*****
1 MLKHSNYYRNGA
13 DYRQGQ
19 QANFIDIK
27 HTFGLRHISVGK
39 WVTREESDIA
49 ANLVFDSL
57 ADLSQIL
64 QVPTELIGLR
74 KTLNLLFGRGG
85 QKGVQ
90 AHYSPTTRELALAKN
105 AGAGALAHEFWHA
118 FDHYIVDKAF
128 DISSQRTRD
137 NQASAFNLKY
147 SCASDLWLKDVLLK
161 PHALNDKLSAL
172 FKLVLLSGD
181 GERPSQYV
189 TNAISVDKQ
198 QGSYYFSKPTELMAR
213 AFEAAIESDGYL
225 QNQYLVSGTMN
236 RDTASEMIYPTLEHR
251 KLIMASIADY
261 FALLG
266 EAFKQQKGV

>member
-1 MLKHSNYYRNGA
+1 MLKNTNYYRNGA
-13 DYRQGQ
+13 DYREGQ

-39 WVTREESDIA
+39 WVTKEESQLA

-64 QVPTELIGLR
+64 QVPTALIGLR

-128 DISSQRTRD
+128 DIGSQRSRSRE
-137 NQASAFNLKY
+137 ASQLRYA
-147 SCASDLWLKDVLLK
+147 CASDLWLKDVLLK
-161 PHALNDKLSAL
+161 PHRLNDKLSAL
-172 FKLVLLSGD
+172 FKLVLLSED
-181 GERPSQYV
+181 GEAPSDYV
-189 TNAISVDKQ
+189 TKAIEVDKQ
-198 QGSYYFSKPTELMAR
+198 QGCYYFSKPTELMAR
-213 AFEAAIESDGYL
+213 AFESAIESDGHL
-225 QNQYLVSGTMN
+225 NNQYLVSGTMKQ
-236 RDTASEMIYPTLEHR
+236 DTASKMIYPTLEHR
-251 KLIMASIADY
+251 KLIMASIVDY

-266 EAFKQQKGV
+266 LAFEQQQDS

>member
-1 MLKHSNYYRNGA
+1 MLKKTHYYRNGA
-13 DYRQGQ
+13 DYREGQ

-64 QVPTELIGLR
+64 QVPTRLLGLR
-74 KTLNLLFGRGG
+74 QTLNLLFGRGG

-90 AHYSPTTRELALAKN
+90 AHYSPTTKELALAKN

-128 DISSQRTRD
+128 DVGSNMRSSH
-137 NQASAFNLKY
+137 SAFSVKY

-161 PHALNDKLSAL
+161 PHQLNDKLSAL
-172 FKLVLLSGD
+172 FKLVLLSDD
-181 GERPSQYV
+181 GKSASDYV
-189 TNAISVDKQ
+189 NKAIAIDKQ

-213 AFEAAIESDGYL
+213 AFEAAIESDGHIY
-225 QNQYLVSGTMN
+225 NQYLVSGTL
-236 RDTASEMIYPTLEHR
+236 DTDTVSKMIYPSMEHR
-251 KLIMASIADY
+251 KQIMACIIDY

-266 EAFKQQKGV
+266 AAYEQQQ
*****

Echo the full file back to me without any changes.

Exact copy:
1 MLKHSNYYRNGA
13 DYRQGQ
19 QANFIDIK
27 HTFGLRHISVGK
39 WVTREESDIA
49 ANLVFDSL
57 ADLSQIL
64 QVPTELIGLR
74 KTLNLLFGRGG
85 QKGVQ
90 AHYSPTTRELALAKN
105 AGAGALAHEFWHA
118 FDHYIVDKAF
128 DISSQRTRD
137 NQASAFNLKY
147 SCASDLWLKDVLLK
161 PHALNDKLSAL
172 FKLVLLSGD
181 GERPSQYV
189 TNAISVDKQ
198 QGSYYFSKPTELMAR
213 AFEAAIESDGYL
225 QNQYLVSGTMN
236 RDTASEMIYPTLEHR
251 KLIMASIADY
261 FALLG
266 EAFKQQKGV

>member
-1 MLKHSNYYRNGA
+1 MLKNTNYYRNGA
-13 DYRQGQ
+13 DYREGQ

-39 WVTREESDIA
+39 WVTKEESQLA

-64 QVPTELIGLR
+64 QVPTALIGLR

-128 DISSQRTRD
+128 DIGSQRSRSRE
-137 NQASAFNLKY
+137 ASQLRYA
-147 SCASDLWLKDVLLK
+147 CASDLWLKDVLLK
-161 PHALNDKLSAL
+161 PHRLNDKLSAL
-172 FKLVLLSGD
+172 FKLVLLSED
-181 GERPSQYV
+181 GEAPSDYV
-189 TNAISVDKQ
+189 TKAIEVDKQ
-198 QGSYYFSKPTELMAR
+198 QGCYYFSKPTELMAR
-213 AFEAAIESDGYL
+213 AFESAIESDGHL
-225 QNQYLVSGTMN
+225 NNQYLVSGTMKQ
-236 RDTASEMIYPTLEHR
+236 DTASKMIYPTLEHR
-251 KLIMASIADY
+251 KLIMASIVDY

-266 EAFKQQKGV
+266 LAFEQQQDS

>member
-1 MLKHSNYYRNGA
+1 MLKKTHYYRNGA
-13 DYRQGQ
+13 DYREGQ

-64 QVPTELIGLR
+64 QVPTRLLGLR
-74 KTLNLLFGRGG
+74 QTLNLLFGRGG

-90 AHYSPTTRELALAKN
+90 AHYSPTTKELALAKN

-128 DISSQRTRD
+128 DVGSNMRSSH
-137 NQASAFNLKY
+137 SAFSVKY

-161 PHALNDKLSAL
+161 PHQLNDKLSAL
-172 FKLVLLSGD
+172 FKLVLLSDD
-181 GERPSQYV
+181 GKSASDYV
-189 TNAISVDKQ
+189 NKAIAIDKQ

-213 AFEAAIESDGYL
+213 AFEAAIESDGHIY
-225 QNQYLVSGTMN
+225 NQYLVSGTL
-236 RDTASEMIYPTLEHR
+236 DTDTVSKMIYPSMEHR
-251 KLIMASIADY
+251 KQIMACIIDY

-266 EAFKQQKGV
+266 AAYEQQQ